The end of king coal?

As delegates prepare to leave these halls, many may be feeling that there’s only been a lot of talk. ECO turns its eyes back to the real world—and sees actions that offer a glimmer of hope. China’s “war against pollution” may be one of those, with Chinese President Xi urging an“Energy Revolution”. It’s signs that China’s transition away from dirty coal is gaining momentum. For the first three quarters in 2014, both production and consumption of coal in China have decreased by over 1% compared to last year, pushing down the price of coal to its lowest level in many years (due to a lack of demand). As a result, the coal industry, often referred to as “King Coal”, is suffering from huge profit loss and ominous future prospects.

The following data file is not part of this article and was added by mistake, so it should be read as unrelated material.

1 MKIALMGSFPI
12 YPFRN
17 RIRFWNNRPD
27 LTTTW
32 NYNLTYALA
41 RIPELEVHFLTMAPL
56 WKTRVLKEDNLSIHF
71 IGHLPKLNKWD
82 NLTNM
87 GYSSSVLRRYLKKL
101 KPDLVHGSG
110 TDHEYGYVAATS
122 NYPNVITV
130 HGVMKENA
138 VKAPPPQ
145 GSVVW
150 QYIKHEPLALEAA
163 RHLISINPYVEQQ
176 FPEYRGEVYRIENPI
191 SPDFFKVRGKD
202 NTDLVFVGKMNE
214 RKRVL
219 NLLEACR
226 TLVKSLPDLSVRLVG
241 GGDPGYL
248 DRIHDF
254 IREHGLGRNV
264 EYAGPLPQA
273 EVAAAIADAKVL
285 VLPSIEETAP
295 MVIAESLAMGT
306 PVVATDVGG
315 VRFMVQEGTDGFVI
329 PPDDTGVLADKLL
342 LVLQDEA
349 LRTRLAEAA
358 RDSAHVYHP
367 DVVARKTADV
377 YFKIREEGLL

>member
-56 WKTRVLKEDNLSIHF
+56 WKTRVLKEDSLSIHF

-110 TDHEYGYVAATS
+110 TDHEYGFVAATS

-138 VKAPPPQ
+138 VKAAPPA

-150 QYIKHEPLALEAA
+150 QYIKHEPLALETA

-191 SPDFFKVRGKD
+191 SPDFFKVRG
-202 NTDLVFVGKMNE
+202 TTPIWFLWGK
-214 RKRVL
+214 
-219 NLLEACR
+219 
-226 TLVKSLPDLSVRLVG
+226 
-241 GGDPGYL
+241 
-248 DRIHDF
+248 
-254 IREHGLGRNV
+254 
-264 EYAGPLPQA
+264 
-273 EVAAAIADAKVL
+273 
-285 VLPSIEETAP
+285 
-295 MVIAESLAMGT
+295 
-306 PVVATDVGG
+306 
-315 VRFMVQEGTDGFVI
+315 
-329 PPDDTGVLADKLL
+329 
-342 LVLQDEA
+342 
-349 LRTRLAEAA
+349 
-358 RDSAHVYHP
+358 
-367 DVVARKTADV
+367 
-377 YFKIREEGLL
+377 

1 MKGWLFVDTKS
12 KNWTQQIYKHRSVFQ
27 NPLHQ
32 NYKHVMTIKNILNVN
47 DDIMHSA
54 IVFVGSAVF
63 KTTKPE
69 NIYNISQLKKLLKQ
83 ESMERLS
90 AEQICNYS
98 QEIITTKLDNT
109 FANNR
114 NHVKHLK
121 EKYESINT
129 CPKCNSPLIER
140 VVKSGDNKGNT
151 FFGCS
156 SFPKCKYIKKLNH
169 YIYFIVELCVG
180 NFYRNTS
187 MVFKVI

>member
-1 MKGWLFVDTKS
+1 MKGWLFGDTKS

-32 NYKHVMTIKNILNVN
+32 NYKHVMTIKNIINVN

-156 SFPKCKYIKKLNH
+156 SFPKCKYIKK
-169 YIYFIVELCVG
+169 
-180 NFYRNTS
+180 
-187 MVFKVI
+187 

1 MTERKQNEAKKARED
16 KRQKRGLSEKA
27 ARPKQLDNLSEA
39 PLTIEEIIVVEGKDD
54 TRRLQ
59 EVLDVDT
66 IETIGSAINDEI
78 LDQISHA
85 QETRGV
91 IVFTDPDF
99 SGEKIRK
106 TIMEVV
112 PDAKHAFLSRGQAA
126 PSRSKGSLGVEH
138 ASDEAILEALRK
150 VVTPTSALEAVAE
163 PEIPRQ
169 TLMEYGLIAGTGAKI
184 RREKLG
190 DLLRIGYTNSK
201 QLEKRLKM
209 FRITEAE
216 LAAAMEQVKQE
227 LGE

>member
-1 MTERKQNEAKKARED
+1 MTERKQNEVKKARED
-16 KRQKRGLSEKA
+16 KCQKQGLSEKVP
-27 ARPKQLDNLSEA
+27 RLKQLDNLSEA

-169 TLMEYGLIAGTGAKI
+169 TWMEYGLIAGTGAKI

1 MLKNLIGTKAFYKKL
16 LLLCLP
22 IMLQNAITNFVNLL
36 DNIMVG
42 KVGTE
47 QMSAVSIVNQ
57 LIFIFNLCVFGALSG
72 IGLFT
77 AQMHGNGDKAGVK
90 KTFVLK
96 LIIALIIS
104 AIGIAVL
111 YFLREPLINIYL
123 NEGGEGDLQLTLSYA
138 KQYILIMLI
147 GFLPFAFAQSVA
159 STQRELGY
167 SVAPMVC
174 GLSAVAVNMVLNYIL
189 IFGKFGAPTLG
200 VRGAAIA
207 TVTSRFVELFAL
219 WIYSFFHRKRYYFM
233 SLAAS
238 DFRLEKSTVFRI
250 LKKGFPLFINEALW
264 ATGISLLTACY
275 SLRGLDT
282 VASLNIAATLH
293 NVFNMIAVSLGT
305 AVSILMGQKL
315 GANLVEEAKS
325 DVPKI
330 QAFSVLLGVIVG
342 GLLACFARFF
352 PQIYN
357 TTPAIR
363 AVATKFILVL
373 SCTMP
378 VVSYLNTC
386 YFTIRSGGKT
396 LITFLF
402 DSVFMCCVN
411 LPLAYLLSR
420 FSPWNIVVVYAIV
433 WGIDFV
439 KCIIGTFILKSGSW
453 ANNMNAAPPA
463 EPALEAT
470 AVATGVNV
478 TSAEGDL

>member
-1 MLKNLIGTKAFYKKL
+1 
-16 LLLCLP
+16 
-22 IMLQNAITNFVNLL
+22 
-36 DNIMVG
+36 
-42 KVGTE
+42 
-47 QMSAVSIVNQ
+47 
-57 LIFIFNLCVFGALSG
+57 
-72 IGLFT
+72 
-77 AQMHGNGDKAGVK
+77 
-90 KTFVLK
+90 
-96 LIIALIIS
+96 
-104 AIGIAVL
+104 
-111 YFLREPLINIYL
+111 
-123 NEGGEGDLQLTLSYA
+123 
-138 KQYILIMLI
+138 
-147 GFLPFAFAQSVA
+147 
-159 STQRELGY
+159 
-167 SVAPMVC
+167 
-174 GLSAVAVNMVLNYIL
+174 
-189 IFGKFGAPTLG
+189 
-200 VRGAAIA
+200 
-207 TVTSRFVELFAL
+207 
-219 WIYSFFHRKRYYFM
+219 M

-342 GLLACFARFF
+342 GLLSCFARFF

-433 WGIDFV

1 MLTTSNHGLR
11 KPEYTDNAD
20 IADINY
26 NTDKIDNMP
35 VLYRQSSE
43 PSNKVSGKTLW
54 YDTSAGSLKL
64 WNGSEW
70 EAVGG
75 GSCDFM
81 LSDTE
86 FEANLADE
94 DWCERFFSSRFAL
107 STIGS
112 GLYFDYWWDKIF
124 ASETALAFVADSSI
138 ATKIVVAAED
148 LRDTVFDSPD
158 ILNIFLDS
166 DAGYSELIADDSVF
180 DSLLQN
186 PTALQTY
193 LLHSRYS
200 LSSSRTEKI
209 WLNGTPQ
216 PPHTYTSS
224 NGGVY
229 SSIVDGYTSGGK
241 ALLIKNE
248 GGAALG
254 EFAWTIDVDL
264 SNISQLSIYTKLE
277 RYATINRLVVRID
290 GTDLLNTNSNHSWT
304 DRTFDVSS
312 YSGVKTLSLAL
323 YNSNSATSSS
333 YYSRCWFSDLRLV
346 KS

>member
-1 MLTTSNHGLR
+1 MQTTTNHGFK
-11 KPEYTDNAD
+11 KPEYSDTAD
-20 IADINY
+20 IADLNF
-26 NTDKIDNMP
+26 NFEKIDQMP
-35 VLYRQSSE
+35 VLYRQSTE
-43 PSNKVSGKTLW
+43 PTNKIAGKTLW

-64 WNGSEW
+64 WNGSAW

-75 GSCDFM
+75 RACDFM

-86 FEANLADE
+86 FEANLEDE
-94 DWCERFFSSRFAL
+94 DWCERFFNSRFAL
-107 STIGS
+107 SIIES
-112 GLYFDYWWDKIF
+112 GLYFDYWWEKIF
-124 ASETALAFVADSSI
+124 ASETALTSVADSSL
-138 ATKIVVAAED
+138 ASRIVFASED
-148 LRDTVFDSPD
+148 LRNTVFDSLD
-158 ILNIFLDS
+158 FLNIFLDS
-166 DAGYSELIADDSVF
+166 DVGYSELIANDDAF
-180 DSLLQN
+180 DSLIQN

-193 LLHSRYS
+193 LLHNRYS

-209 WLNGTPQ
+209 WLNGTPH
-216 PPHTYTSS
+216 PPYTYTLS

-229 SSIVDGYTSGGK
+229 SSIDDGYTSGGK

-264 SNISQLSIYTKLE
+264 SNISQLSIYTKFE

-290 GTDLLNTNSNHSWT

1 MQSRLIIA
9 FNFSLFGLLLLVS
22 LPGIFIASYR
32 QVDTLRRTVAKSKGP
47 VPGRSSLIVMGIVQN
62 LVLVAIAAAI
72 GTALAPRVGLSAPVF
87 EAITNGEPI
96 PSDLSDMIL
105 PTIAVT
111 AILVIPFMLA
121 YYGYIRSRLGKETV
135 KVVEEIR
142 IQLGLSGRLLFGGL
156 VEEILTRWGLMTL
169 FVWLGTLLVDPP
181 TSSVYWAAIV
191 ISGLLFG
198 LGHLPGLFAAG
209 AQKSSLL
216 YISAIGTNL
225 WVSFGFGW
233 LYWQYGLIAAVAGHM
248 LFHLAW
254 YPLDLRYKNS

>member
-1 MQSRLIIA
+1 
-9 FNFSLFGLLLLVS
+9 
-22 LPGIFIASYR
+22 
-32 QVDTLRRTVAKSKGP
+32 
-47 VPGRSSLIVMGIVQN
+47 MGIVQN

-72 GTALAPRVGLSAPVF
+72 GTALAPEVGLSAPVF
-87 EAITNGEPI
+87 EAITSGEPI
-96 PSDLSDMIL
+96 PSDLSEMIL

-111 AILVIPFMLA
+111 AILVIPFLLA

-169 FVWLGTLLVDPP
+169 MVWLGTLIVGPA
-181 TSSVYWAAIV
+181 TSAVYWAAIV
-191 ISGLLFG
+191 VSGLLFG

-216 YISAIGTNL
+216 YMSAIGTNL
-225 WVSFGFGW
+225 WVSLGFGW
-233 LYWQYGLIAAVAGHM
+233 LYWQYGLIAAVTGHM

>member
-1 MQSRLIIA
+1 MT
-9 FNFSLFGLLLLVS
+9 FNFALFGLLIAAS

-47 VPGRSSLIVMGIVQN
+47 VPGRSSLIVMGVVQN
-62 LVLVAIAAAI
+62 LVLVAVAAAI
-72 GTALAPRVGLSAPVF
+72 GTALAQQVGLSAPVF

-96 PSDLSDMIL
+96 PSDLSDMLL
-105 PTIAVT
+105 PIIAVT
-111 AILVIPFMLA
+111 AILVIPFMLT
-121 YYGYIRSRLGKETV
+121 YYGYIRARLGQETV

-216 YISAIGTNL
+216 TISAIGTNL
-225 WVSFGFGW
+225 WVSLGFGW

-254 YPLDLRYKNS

China’s coal use was booming until 2012. Now, a potential coal peak is seen as possible in the coming years. Cement, iron and steel production could also peak by 2020. ECO hardly needs to point out how significant such a shift would be to the global effort to limit carbon emissions.

The main driver of these developments is China’s economic restructuring efforts. However, there have also been recent environmental and low-carbon policies that may lead to a sustained transition and enable a more appropriate and strong price signal to the market. Such policies include resource taxation reform, a renewed tariff on coal imports, and efforts to address air pollution. If such efforts are maintained with strong political support, they could hedge against potential market fluctuation and renewed coal growth in the future, and stimulate faster growth in renewable energy and energy efficiency solutions to climate change.

If this continues, these recent developments could put China below previously assumed emission trajectories. Perhaps on the road to Paris, we might hear ambitious statements relating to regional emission peaks from Chinese delegates?

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